The biggest thrill for the four happened while they were performing in Las Vegas. "I will always remember how I felt when I looked out and saw Elvis Presley at our show in Las Vegas," Childress remembers. "Bob Cox knew how much we liked Elvis and he had arranged for him to come to see us. After the show, Elvis came to our dressing room to visit. It was a thrill." The Sparkletones were on the cutting edge of a 1950's musical sound referred to as "rockabilly." The music was a raucous blend of hillbilly, as country music was sometimes called, rock 'n' roll and traditional black music. The sound and the beat of the music were perfect for dancing and kids did dance, for these were the days of sock hops. "I remember we played backup at a sock hop in Connecticut for Fabian. We didn't think he was a very good singer, but he did not have his own band, so we played for him," Denton says.

    While "Black Slacks" hit the top quickly, a second hit remained an elusive dream. They wrote and recorded other songs that received frequent airplay, but none became a big hit. "In that business, it is all a matter of timing," Bennett says. "Of course, only the big entertainers like Tony Bennett or Perry Como recorded albums."

    After about three years, Cox quit as manger to work on a USO tour, giving Childress a contract, too, to perform at military bases throughout Europe and the Far East. That's when Gene Brown joined. "I remember going to the auditions," says Brown, then a sophomore at Spartanburg High School. "I really was a drummer, but they needed someone to replace Sparky; sort of a 'hot patch' for the band. Joe turned the guitar so I could bar chord to the background. I was about the same size as Sparky, and some people even thought I looked a little like him."

    Denton later left to finish high school. Brown put down the guitar and replaced Denton on drums. Donnie Seay, another guitarist, joined the group and the road tours continued throughout the United States and Canada. After three years, the chase for a second hit ended. "If we had been able to have just one other big hit record, we might still be recording," Bennett says. "Actually, we were out there longer than many of the kids recording in the 50s." Before it was all over, The Sparkletones recorded several songs that various members of the band had written. They sold over a million records, including the sales of their famous hit "Black Slacks." The group can be seen now on television shows that have gone into syndication. "My wife and I were in Boston a couple of years ago, and I turned on the television, when we arrived in our hotel room," Childress says. "The old 'Nat King Cole Show' from the '50s was on and The Sparkletones were performing. What a surprise!"

    The road show ended with a theater concert in Ocala, Fla. For the last time, The Sparkletones loaded the car and headed for home. For 16-year-old Brown, whose head was still filled with the dreams of hearing the roar of the crowd at the concerts, it was a crushing blow. "My mother and father had always worked in the textile mills, and in my mind I had seen this as a way to make a lot of money. I didn't make a lot of money, but I sure had a good time."

    Gene Brown joined The Sparkletones when Howard Childress left.


    10659 as by THE SPARKLETONES only
    '57 ABC-Paramount 9837 - Black Slacks / Boppin' Rock Boogie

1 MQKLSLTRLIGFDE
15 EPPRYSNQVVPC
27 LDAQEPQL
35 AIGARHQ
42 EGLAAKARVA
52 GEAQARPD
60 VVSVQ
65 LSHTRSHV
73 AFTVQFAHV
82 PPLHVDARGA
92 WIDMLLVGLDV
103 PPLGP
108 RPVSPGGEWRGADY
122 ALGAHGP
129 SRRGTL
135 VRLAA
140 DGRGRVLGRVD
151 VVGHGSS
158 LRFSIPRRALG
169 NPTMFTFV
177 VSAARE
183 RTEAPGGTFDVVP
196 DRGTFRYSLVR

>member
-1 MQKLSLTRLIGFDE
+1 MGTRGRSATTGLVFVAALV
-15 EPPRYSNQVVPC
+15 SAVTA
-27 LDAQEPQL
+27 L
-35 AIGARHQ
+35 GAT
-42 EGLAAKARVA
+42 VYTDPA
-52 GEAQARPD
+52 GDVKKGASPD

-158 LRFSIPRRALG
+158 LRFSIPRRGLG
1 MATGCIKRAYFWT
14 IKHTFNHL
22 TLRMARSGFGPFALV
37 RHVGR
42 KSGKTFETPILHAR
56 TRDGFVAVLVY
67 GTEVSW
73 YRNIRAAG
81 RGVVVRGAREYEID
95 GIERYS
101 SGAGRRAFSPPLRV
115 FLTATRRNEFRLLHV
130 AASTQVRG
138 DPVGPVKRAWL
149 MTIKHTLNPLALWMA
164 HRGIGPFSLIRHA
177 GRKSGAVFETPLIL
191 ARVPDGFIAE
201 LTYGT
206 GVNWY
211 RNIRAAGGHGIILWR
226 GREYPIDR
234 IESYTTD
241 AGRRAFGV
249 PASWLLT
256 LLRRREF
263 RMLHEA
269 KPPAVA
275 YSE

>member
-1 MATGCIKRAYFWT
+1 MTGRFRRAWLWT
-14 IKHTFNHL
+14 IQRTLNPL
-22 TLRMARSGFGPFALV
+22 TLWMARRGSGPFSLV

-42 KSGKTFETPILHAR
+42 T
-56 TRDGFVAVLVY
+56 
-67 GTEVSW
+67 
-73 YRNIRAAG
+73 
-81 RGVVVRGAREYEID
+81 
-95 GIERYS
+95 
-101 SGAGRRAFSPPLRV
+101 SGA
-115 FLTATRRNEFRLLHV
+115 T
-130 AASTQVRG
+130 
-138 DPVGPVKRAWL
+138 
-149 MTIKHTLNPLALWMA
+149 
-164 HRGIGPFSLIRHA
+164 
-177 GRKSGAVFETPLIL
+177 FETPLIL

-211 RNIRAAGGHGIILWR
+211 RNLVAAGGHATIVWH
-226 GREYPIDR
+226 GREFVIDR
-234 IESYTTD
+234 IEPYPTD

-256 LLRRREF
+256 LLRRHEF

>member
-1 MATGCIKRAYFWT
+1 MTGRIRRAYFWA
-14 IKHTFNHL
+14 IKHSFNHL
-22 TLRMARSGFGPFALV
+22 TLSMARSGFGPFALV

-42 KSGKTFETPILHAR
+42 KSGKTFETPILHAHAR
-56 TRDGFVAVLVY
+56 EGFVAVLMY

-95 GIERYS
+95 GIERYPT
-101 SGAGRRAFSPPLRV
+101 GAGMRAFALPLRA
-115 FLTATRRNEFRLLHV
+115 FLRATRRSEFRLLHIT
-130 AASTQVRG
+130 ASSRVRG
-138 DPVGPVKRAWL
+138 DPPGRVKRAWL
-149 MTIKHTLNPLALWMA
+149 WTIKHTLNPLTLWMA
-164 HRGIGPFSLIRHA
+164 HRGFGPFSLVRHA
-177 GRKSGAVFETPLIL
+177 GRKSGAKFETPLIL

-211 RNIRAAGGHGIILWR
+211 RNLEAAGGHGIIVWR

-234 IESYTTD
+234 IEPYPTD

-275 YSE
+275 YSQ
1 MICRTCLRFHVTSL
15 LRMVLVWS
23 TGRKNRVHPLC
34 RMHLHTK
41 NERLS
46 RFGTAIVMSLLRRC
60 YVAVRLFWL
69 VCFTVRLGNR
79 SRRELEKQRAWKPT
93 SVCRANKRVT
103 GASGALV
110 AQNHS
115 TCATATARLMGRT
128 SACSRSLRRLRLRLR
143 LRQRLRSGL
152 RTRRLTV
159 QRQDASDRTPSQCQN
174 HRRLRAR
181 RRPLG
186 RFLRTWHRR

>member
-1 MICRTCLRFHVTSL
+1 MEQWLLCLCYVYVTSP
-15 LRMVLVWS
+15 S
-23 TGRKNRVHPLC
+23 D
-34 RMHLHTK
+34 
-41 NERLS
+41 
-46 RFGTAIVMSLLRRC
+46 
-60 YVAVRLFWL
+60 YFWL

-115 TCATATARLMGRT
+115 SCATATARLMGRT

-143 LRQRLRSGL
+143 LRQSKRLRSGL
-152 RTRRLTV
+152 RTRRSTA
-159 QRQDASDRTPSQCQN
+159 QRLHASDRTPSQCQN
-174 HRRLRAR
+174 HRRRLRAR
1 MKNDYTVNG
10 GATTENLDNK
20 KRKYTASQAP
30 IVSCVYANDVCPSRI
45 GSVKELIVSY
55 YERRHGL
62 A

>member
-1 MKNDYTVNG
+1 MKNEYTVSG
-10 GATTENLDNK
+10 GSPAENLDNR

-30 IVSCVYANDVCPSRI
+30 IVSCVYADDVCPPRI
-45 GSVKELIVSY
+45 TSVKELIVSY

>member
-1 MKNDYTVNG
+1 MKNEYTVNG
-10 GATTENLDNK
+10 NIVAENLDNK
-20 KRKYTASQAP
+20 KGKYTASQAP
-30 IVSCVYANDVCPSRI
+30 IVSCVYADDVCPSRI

'57 ABC-Paramount 9867 - Penny Loafers And Bobby Socks / Rocket
    '58 ABC-Paramount 9885 - Cotton Pickin' Rocker / I Dig You, Baby
    '58 ABC-Paramount 9929 - We've Had It / Little Turtle
    '58 ABC-Paramount 9959 - Late Again / Do The Stop
    '59 ABC-Paramount 10659 - Run Rabbit Run / Well Dressed Man
    '59 Paris 530 - Bayou Rock / Beautiful One
    '59 Paris 537 - Boys Do Cry / What The Heck
    '60 Paris 542 - Are You From Dixie? / Beautiful One
    '60 Paris 546 - Softly / Bayou Rock*
    *We've heard of the last one listed also with a different flip side "What The Heck"
    There's also one later single by a group called the Sparkletones
    '65 Pageant 604-Dear Little Boy / Just One Chance
    The B-side is on "Pittsburgh's Golden Oldies Volume 1" (Astra ASLP 1002). On the liner notes, Lee Chance writes: "Their big record was "Black Slacks" on ABC. "Just One Chance" was recorded after the group left ABC, and joined Pageant, a division of Cameo-Parkway Records. This record was a moderate success in the Phila., New Jersey area. More information on this group was unavaialable at this time". However, it's a smooth doowop song and nothing like their earlier records, so we're not so sure if it really is the same group with or without Joe Bennett.
    There's one reissue flip by the Tempos* Roulette GG-3 - Boys Do Cry / See You In September*

  • EP's, LP's and CD's
    The Sparkletones: "Black Slacks" (MCA-1553) 1983
    Side 1: Cotton Pickin' Rocker, Penny Loafers And Bobby Socks, Number One On My Love List (prev. unrel.*), Rocket, Let's Go Rock And Roll (prev. unreleased)
    Side 2: Black Slacks, The Boppin' Rock Boogie, Maybe Baby (prev. unrel.), I Dig you baby, Late Again (alt. take)
    * "Number One On My Love List" is not previously unreleased. It wasn't released in U.S.A. , but in Sweden and Finland ! There is an EP (Karusell KSEP 3104) which should contain following tracks:
    "Black Slacks"
    "Boppin' Rock Boogie"
    "Penny Loafers And Bobby Socks"
    ...but obviously someone made a mistake and instead of "Rocket" there is "Number One On My Love List"

    Joe Bennett and the Sparkletones: Globe CD 542/7 - bootleg

    01-Black Slacks
    02-Penny Loafers And Bobby Socks
    03-Boppin' Rock Boogie
    04-Cotton Pickin' Rocker
    06-I Dig You Baby
    07-Bayou Rock
    08-What The Heck
    09-Are You From Dixie 10-Little Turtle
    11-We've Had It
    12-Do The Stop

    **Bonus Tracks
    13-Late Again
    14-Boys Do Cry
    15-Number One On My Love List (shown as Number One One On My List)
    16-Let's Go Rock And Roll
    17-Maybe Baby 18-Late Again (alternate version)
    19-Beautiful One

    The Sparkletones (Paris 33-7281) bootleg

    01-Bayou Rock
    02-What The Heck
    03-Are You From Dixie
    04-Black Slacks
    05-Boppin' Rock Boogie
    07-Penny Loafers And Bobby Socks

    01-Cotton Pickin' Rocker
    02-I Dig You Baby
    03-Little Turtle
    04-We've Had It
    05-Do The Stop
    06-Late Again
    07-Run Rabbit Run

    Joe Bennett & The Sparkletones
    737 Bethesda Rd.
    Spartanburg, S.C. 29302

    ŠRockabilly Hall of FameŽ